Journal of Comparative Physiology A

, Volume 205, Issue 6, pp 911–916 | Cite as

Brain structure differences between solitary and social wasp species are independent of body size allometry

  • Sean O’DonnellEmail author
  • Susan Bulova
  • Sara DeLeon
  • Meghan Barrett
  • Katherine Fiocca
Original Paper


Evolutionary transitions in social behavior are often associated with changes in species’ brain architecture. A recent comparative analysis showed that the structure of brains of wasps in the family Vespidae differed between solitary and social species: the mushroom bodies, a major integrative brain region, were larger relative to brain size in the solitary species. However, the earlier study did not account for body size effects, and species’ relative mushroom body size increases with body size in social Vespidae. Here we extend the previous analysis by measuring the effects of body size variation on brain structure differences between social and solitary vespid wasps. We asked whether total brain volume was greater relative to body size in the solitary species, and whether relative mushroom body size was greater in solitary species, after accounting for body size effects. Both total brain volume and relative mushroom body volume were significantly greater in the solitary species after accounting for body size differences. Therefore, body size allometry did not explain the solitary versus social species differences in brain structure. The evolutionary transition from solitary to social behavior in Vespidae was accompanied by decreases in total brain size and in relative mushroom body size.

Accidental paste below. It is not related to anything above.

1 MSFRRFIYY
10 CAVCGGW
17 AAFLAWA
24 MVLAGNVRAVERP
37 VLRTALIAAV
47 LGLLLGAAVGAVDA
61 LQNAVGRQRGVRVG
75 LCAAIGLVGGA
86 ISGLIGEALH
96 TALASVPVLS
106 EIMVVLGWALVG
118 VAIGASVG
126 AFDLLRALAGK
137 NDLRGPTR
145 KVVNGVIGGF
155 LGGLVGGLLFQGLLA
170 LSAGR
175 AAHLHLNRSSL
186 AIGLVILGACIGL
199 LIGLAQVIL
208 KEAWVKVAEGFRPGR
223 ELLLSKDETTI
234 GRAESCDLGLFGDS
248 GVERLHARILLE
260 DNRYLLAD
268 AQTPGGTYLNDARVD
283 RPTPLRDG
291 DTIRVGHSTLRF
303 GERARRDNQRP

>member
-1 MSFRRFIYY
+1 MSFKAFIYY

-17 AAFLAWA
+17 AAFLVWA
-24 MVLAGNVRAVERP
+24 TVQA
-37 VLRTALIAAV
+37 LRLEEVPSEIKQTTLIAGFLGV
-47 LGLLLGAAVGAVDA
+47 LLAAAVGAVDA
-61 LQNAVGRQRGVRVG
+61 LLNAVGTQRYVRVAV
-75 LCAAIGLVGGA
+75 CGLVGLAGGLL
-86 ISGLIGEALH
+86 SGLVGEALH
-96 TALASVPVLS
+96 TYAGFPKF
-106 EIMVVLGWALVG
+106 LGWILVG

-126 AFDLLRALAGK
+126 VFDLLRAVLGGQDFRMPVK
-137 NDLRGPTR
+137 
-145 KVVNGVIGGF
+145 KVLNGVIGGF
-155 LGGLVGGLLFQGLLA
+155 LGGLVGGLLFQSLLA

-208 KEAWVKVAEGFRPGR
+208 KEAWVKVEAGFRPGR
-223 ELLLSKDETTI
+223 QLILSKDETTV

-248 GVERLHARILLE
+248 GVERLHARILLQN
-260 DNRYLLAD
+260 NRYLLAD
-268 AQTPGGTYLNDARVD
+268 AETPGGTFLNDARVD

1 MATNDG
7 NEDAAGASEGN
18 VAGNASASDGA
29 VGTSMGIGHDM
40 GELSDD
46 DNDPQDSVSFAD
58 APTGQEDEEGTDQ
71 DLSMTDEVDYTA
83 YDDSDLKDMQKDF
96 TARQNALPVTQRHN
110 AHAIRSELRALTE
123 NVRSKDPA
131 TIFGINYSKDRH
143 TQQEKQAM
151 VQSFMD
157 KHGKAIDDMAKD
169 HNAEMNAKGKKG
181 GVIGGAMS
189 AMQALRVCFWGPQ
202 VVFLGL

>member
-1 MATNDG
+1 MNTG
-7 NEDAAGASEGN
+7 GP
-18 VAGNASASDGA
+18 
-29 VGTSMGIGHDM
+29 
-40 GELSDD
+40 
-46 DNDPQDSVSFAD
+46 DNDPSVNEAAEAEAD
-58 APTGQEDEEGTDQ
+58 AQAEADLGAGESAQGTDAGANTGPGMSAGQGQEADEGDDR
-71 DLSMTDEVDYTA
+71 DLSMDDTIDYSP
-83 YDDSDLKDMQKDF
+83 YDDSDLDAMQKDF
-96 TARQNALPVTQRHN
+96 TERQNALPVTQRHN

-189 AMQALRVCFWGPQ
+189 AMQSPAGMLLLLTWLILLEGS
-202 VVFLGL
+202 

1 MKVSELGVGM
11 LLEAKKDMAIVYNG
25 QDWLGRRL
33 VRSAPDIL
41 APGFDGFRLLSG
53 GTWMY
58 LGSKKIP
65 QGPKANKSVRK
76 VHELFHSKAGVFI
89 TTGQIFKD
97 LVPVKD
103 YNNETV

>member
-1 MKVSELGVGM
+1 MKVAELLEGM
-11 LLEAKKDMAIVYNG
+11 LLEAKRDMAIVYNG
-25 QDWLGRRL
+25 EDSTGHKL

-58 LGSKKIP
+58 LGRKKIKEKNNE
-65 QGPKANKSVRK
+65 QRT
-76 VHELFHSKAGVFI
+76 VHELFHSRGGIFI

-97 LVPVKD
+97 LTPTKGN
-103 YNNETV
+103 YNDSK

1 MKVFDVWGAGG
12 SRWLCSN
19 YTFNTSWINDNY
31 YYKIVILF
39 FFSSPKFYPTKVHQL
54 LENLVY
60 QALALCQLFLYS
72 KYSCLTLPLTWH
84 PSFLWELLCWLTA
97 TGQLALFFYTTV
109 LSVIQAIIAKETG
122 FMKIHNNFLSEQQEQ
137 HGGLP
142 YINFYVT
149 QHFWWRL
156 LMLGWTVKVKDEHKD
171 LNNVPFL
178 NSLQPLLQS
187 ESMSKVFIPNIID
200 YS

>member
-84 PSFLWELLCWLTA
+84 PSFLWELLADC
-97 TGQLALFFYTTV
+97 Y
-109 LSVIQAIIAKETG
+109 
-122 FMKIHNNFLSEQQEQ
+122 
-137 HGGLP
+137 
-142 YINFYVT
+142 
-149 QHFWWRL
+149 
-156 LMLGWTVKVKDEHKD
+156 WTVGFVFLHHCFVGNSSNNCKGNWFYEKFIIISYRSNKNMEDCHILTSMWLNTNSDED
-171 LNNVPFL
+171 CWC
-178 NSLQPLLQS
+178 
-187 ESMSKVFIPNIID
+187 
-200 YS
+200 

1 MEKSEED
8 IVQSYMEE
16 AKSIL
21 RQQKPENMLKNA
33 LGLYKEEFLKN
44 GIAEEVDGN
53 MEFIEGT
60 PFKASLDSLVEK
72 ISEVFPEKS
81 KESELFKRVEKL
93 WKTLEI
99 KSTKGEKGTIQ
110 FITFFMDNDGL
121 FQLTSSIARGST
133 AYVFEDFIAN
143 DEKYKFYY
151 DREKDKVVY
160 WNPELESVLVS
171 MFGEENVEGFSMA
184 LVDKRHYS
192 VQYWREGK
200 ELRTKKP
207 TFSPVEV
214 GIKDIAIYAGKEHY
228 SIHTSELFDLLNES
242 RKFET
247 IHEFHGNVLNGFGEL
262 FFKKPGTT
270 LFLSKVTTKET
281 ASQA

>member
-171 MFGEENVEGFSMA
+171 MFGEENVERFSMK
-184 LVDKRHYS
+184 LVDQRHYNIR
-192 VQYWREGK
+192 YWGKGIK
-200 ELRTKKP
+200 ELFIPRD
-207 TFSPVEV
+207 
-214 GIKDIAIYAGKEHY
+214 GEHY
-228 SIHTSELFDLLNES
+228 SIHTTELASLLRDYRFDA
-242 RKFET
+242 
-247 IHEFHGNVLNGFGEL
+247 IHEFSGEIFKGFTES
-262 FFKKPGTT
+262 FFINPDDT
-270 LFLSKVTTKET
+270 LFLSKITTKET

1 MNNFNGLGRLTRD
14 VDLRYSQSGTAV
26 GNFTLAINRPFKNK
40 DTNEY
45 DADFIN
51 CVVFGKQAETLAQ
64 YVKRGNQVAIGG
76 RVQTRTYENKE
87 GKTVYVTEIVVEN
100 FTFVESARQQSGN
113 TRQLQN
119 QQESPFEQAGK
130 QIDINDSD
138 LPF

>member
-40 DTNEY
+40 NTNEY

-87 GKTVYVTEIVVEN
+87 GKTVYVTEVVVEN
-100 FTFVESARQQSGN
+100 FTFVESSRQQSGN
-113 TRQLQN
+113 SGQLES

Eusociality Mushroom bodies Neuroecology Paper wasps Social brain hypothesis 



Research was funded by NSF Grant 1209072, a Wistar Morris grant, and the College of Arts and Sciences of Drexel University (to S. O’D.).

Compliance with ethical standards

Conflict of interest

The authors declare that they have no conflict of interest.

Supplementary material

359_2019_1374_MOESM1_ESM.docx (25 kb)
Supplementary material 1 (DOCX 24 kb)


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Copyright information

© Springer-Verlag GmbH Germany, part of Springer Nature 2019

Authors and Affiliations

  1. 1.Biodiversity Earth and Environmental ScienceDrexel UniversityPhiladelphiaUSA
  2. 2.Department of BiologyDrexel UniversityPhiladelphiaUSA
  3. 3.BuchaGermany

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